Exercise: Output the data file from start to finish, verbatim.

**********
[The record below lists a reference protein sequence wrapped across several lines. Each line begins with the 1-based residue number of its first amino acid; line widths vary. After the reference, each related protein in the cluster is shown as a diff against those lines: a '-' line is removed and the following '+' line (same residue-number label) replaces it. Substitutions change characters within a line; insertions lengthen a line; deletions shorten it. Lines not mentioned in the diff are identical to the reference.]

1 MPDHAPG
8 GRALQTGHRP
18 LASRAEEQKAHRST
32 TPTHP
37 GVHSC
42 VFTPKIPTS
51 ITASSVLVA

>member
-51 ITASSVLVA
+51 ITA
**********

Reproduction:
[The record below lists a reference protein sequence wrapped across several lines. Each line begins with the 1-based residue number of its first amino acid; line widths vary. After the reference, each related protein in the cluster is shown as a diff against those lines: a '-' line is removed and the following '+' line (same residue-number label) replaces it. Substitutions change characters within a line; insertions lengthen a line; deletions shorten it. Lines not mentioned in the diff are identical to the reference.]

1 MPDHAPG
8 GRALQTGHRP
18 LASRAEEQKAHRST
32 TPTHP
37 GVHSC
42 VFTPKIPTS
51 ITASSVLVA

>member
-51 ITASSVLVA
+51 ITA